Counselling, Mindfullness, Psychoanalysis, Psychosis, Psychotherapy, Reflective Practice, Spirituality, The Inner World, Ways of Being

Melancholia

Melencolia I. Print of Albrecht Dürer

Melencolia I. Print of Albrecht Dürer (Photo credit: Wikipedia)

For a number of reasons I have recently been thinking about melancholia. I think this is a better word than depression, which seems to me to be overused today. Reading through the psychiatric bible, the International Classification of Diseases Edition 10 (ICD 10) there are numerous types of depression  listed covering Agitated depression, Anaclictic  depression, Menopausal and  Metacarpal depression (separate problems) through Post-Psychotic depression to Vital (recurrent) ( without psychotic symptoms) depression. Clearly simply going to one’s  G.P. and saying “I wonder if I might be depressed?” is nowhere near enough. One has to fit a particular sub type of depression-althought quite what defence any of this makes is hard to see. Depression is reported to affect 121 million people world wide. ( which equates to 4% of the world’s population.) A report in the Washington Post recently suggested that the middle East and Africa have the highest rates of depression. The cause? Conflict is number one followed by disease.(www.washingtonpost.com/…/worldviews/…/a-stunning-map-of-depression…)  Both of which draw in individuals who have no direct involvement in the action. Which is how depression can feel. That one is a victim of circumstances over which one has little or no control.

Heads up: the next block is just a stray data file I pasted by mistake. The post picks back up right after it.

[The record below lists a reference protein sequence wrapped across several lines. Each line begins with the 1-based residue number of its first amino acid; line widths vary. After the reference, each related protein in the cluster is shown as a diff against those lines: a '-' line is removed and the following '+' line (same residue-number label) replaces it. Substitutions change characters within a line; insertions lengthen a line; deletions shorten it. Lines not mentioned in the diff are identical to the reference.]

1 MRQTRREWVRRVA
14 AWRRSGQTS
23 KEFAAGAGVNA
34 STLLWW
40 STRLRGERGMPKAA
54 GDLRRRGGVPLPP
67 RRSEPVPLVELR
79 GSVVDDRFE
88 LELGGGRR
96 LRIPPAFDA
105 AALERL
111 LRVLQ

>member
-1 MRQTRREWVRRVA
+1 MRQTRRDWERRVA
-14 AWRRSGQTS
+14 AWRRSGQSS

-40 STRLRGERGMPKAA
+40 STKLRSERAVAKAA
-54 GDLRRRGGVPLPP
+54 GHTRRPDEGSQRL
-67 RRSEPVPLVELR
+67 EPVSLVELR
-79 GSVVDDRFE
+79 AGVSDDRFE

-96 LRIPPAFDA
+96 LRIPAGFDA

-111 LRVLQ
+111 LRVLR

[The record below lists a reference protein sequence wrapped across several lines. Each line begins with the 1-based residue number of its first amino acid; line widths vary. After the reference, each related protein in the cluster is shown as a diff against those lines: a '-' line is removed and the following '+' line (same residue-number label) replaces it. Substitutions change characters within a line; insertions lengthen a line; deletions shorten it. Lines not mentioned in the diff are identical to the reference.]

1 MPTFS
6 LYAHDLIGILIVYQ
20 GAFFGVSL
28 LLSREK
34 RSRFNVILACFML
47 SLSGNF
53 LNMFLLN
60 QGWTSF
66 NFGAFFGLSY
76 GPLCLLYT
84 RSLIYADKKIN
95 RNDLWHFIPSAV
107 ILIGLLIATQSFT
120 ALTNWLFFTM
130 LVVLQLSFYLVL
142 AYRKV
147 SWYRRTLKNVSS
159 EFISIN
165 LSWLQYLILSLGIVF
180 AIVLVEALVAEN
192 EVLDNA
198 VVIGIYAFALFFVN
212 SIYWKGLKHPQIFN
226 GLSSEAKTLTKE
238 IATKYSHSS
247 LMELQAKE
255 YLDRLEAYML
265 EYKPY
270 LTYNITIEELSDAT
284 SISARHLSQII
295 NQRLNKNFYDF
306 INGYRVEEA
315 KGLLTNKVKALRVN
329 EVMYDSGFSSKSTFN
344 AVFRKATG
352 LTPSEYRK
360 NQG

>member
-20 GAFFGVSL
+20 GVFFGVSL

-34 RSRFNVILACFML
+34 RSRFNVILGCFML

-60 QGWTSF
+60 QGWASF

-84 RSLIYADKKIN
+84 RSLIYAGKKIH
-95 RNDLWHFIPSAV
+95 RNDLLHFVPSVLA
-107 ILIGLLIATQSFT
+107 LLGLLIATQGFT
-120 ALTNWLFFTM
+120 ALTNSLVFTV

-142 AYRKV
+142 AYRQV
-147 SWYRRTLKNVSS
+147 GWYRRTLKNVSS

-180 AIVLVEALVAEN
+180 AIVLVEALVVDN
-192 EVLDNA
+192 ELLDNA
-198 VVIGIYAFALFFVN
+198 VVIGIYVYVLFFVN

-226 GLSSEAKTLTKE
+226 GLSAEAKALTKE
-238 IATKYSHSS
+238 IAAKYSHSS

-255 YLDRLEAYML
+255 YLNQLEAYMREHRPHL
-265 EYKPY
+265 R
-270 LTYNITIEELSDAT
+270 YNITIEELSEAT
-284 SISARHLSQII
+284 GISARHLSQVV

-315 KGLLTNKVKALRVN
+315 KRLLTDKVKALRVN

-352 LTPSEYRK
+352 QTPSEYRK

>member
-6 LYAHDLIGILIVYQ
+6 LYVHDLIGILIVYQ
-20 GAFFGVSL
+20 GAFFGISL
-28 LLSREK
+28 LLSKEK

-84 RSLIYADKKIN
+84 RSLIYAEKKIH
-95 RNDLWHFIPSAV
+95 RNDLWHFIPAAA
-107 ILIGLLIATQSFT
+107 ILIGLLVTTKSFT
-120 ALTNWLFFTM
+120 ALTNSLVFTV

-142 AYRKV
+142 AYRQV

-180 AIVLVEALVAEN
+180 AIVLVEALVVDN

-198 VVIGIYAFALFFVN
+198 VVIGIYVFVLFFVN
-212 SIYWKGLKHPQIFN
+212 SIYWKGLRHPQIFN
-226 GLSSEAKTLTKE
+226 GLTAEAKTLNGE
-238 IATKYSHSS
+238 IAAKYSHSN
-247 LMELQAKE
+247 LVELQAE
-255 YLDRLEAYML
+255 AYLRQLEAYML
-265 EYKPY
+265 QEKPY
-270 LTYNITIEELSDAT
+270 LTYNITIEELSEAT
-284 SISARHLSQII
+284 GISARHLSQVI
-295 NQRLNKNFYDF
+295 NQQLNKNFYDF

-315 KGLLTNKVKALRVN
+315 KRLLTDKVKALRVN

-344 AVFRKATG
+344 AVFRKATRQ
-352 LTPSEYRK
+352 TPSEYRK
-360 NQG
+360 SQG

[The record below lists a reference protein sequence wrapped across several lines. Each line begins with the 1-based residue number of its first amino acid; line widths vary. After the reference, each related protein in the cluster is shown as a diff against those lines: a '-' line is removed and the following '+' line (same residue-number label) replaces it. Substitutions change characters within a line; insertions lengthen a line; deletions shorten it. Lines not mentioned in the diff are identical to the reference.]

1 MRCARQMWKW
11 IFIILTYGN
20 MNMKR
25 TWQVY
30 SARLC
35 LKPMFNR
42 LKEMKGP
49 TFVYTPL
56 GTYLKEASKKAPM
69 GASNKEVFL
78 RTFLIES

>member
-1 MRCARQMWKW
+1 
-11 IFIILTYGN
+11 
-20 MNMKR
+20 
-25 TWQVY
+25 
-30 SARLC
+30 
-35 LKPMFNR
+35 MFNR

In this blog, however, I want to think about what I am going to call melancholia. By which I  shall mean “the experience of things not quite fitting together.” it seems that this may last a couple of days or much longer. It may be a temporary state e.g. an essay that won’t come together. Or a temporary disruption to one’s normal routine. Christmas is a good example. We spend times with people who, much as we like them, do things differently to us! This “not quite fitting” is not serious enough to cause a breakdown. But it discomforts us. Freud, in his paper “Mourning and Melancholia” wrote that melancholia is connected to loss. And whilst we may know what we have lost, we may not know the meaning of that loss. So a loss of a job may be understood as my being incompetent. Or as too old. Or too young. What follows from these ideas affects how we cope with the loss. I am suggesting that much the same occurs in my definition of melancholia. There is a temporary loss of something or someone. This loss leaves us unsettled with a feeling of discomfort. Sometimes this discomfort is easily resolved. The essay comes together and is handed in on time. A relationship difficulty is managed and things get back to normal. A new job is found. at other times the “not quite fitting” becomes a more permanent state, leading to a greater disturbance. This is our more standard state of depression which does not remit so easily.

Lars Von Trier’s film “Melancholia” shows how one state can run into another too easily-and with catastrophic consequences.

And another link to Von Trier’s film- which is simply an excuse to listen to a stunning piece of music!

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